When buying canned tuna, look for the phrases “pole-and-line-caught,” “troll-caught,” and/or “FAD-free,” all of which indicate that the tuna was responsibly caught (ie, in a way that minimizes bycatch). Look for the kind that’s packed in olive oil for the best flavor, and choose “light” tuna (skipjack) if you’re worried about mercury levels.

Is Raw Tuna Safe to Eat?

Although all uncooked fish can contain parasites or microbes that can cause sickness, Bluefin, Yellowfin, Bigeye, and Albacore tuna rarely contain parasites. If consuming tuna raw, look for the freshest, highest-quality fish available. Fish that has been frozen immediately after it was caught has the least potential for containing parasites, and freezing fish at -4°F for seven days will kill parasites.

How to Season Tuna

Brining your tuna, aka dry-curing, before cooking will yield a firmer texture. Rub tuna with kosher salt and seal in a plastic bag or airtight container for half an hour, then rinse with very cold water and proceed with your preferred cooking technique.

6 Ways to Cook Tuna

  1. Pan-sear: Searing is the classic method for quickly cooking the outside of tuna while leaving the inside raw. Try coating in a crust of sesame, freshly ground black pepper, coriander, or other spices. Sear tuna in a well-seasoned cast-iron skillet or nonstick pan over medium-high heat, about 1 to 2 minutes per side.
  2. Confit: Traditionally, confit is a technique of cooking and preserving meat in its own fat (the word comes from the French for preserve). For oily home-cooked tuna that’s similar to (but better than!) the canned stuff, marinate tuna overnight in 1 cup olive oil per pound of fresh tuna, plus some lemon peel. Transfer tuna and its oil to a large saucepan over medium-low heat and cook until mostly opaque but still a little pink in the center, about 5 minutes. Use a slotted spoon to transfer to a plate. Alternatively, use a water bath with an immersion circulator set to 113° to 115°F. Pack tuna pieces in jars and add enough extra-virgin olive oil to cover. Seal jars and cook tuna in jars in the water bath for an hour and a half.
  3. Grill: To keep tuna from sticking to the grill and add flavor and moisture, marinate the fish. Brush tuna steaks with oil, then grill over very high heat 1 to 2 minutes per side. Do not cook tuna steak past medium-rare, and don’t let it rest after searing.
  4. Oil-poach: In a large saucepan, heat 1 cup olive oil per ounce of tuna steak over medium-low until a thermometer registers 160°F. Add seasoned tuna and poach until mostly opaque but still a little pink in the center, about 4 minutes per side. Use a slotted spoon to transfer to a plate.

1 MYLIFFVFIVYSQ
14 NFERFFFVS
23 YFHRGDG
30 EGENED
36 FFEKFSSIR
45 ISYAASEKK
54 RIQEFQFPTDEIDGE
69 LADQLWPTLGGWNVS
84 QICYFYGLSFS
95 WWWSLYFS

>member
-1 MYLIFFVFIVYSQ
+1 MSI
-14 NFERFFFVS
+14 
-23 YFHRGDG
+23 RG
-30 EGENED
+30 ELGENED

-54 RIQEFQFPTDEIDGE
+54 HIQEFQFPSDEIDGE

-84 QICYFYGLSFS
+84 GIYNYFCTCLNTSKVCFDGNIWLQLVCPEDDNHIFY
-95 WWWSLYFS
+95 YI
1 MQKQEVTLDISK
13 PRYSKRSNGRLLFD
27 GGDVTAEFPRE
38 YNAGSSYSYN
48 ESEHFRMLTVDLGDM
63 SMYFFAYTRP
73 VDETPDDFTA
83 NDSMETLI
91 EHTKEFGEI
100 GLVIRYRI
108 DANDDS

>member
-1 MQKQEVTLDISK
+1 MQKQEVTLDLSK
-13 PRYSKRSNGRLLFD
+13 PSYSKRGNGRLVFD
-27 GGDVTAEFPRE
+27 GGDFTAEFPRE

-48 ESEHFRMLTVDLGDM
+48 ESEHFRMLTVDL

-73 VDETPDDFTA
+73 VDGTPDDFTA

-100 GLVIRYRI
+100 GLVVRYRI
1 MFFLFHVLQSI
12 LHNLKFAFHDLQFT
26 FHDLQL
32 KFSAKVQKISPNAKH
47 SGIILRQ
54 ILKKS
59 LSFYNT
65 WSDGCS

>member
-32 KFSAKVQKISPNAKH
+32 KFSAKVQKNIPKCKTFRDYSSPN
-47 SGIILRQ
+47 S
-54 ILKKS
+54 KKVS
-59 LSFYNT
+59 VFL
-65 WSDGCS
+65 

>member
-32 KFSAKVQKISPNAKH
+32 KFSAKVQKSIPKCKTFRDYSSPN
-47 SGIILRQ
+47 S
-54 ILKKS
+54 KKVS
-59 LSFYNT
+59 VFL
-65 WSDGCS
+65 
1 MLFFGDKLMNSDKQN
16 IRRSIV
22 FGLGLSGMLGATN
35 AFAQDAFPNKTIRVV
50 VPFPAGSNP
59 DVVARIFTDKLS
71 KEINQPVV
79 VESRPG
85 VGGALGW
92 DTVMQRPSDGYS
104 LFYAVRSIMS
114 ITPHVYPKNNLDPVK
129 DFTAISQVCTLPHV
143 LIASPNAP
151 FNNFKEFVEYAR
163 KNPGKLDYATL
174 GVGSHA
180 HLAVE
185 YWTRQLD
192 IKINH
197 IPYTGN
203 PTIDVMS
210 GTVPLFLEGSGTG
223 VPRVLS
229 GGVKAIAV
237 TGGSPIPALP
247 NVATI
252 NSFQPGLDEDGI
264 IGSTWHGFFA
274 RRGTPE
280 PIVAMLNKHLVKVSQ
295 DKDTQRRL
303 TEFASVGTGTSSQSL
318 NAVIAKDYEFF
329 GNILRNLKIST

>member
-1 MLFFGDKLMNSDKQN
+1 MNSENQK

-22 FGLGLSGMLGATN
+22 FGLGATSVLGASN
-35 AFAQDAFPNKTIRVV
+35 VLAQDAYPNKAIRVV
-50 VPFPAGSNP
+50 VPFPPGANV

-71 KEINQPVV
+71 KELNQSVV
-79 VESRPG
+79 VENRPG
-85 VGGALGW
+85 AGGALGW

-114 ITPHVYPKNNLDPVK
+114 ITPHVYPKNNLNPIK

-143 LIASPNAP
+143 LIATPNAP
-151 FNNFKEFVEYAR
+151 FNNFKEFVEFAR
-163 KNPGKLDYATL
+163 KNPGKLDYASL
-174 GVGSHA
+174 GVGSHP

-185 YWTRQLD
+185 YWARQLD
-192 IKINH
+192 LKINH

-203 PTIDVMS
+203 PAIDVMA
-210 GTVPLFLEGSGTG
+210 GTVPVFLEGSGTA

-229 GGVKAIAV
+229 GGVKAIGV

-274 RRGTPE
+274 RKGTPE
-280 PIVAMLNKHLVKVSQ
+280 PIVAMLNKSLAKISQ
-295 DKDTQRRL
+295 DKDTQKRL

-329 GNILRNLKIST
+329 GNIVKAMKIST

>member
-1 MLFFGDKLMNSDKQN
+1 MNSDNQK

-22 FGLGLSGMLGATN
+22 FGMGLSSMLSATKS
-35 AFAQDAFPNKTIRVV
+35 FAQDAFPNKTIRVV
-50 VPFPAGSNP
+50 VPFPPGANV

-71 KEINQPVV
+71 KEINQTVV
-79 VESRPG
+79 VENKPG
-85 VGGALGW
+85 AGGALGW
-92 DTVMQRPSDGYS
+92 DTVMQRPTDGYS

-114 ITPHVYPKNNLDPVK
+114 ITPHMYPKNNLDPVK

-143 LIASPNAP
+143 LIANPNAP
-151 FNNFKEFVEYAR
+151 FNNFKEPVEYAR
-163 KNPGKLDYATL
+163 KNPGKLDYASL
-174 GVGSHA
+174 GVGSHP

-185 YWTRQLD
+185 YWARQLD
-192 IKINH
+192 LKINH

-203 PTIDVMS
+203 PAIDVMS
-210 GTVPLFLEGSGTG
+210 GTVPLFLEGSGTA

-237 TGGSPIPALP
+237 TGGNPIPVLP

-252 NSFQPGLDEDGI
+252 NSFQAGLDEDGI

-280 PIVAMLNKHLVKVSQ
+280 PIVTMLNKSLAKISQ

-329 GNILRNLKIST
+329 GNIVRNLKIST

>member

5. Sous vide: Dry-brine tuna half an hour before cooking. Add olive oil to a zip-top bag. Cook at 105°F for sashimi-like texture, 115°F for steak-like texture, and 130°F when substituting for canned tuna.
  6. Bake: Marinate 1-inch thick tune fillets in your chosen marinade for at least one hour. Meanwhile, preheat your oven to 450ºF. Remove fish from marinade and brush with oil, then bake on a sheet pan until seared on top and pink on the inside, about 8 to 12 minutes, depending on the thickness of the steak.

10 Tuna Recipe Ideas

  1. Gordon Ramsay’s Seared Sesame Crusted Tuna
  2. Tuna poke bowl with rice, cucumber, edamame, nori, and soy sauce
  3. Tuna burgers with homemade miso mayonnaise
  4. Tuna tartare with avocado, ideal for an appetizer or side dish
  5. Wolfgang Puck’s tuna sashimi with ponzu sauce
  6. Tuna tostada with avocado, leeks, and homemade chipotle mayonnaise
  7. Tuna salad sandwiches with homemade mayonnaise
  8. Oil-poached tuna niçoise salad
  9. Seared tuna sandwiches with dijon mustard and crispy onions
  10. Grilled tuna marinated in fresh lemon juice

What's a Good Substitute for Tuna Fish?

If you can’t find a particular species of tuna, the next best thing is to substitute for a different variety. No tuna at all? Try swordfish or Mako shark (conservation status: vulnerable). For a vegan tuna substitution, try substituting smashed chickpeas for canned or flaked tuna.